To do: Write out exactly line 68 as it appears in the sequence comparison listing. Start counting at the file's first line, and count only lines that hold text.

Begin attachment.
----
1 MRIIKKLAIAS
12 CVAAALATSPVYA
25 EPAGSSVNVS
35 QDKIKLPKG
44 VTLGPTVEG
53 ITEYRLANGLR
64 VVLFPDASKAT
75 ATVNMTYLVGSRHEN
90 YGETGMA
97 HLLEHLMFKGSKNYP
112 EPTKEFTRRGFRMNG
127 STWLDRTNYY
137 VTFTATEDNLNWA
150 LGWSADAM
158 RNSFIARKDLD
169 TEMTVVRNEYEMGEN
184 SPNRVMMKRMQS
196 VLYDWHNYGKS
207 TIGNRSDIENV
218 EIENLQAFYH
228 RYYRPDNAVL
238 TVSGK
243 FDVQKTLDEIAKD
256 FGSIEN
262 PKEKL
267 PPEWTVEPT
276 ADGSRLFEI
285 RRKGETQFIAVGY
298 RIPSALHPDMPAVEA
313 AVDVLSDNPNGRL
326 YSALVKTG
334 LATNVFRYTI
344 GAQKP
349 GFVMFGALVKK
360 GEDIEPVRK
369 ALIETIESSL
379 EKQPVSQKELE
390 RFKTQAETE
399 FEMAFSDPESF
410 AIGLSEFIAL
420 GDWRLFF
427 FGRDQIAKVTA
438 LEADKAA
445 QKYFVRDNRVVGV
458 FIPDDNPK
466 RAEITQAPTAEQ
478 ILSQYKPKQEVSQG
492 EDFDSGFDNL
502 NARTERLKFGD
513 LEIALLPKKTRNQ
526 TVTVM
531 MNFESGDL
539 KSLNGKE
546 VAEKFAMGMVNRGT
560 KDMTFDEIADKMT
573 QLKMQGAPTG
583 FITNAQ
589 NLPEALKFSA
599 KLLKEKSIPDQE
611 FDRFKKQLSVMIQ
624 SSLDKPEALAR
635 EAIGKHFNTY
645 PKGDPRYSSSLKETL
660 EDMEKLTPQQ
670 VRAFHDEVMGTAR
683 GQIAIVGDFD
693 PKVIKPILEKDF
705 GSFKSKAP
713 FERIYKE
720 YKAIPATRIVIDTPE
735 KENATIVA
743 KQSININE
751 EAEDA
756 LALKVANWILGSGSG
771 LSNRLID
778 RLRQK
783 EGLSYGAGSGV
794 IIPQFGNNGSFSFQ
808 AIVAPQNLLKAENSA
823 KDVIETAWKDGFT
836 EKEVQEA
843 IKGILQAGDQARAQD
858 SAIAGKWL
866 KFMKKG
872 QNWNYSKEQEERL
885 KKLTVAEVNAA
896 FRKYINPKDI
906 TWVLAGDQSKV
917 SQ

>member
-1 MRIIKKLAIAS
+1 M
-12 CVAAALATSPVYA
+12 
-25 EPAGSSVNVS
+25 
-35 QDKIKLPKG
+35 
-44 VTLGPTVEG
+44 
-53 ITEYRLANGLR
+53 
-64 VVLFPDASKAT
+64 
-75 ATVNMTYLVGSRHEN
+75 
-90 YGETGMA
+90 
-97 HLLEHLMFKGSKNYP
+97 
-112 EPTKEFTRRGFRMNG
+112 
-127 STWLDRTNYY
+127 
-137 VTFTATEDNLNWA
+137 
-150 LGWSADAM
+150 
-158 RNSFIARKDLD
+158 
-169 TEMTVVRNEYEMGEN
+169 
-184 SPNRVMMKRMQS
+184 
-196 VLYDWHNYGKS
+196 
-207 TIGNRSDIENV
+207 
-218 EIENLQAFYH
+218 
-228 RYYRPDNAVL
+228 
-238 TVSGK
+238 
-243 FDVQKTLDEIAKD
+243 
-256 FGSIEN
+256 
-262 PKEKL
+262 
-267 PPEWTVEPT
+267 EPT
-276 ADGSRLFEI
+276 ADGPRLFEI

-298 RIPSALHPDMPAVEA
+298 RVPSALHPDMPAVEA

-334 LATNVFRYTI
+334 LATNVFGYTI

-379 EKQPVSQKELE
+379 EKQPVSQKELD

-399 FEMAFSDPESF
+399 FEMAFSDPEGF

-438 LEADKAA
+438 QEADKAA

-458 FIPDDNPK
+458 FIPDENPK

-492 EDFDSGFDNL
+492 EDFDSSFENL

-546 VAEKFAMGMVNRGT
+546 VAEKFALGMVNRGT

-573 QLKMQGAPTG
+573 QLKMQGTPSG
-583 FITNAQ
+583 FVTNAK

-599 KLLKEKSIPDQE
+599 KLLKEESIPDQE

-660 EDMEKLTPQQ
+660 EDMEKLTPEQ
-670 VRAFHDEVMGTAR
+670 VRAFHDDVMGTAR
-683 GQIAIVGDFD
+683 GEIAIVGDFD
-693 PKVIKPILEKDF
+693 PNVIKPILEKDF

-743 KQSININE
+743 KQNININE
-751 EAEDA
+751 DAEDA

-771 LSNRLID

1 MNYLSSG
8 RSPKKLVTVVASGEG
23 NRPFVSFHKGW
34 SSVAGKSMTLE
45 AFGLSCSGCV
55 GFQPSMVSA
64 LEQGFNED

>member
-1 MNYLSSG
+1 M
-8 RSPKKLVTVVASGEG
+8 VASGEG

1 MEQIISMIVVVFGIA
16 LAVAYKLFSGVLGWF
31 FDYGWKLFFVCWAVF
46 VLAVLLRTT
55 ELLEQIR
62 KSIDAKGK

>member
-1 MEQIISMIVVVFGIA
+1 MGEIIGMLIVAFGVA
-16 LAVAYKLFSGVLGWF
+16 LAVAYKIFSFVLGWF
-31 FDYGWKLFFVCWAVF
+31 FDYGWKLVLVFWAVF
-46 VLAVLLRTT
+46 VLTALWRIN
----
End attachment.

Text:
705 GSFKSKAP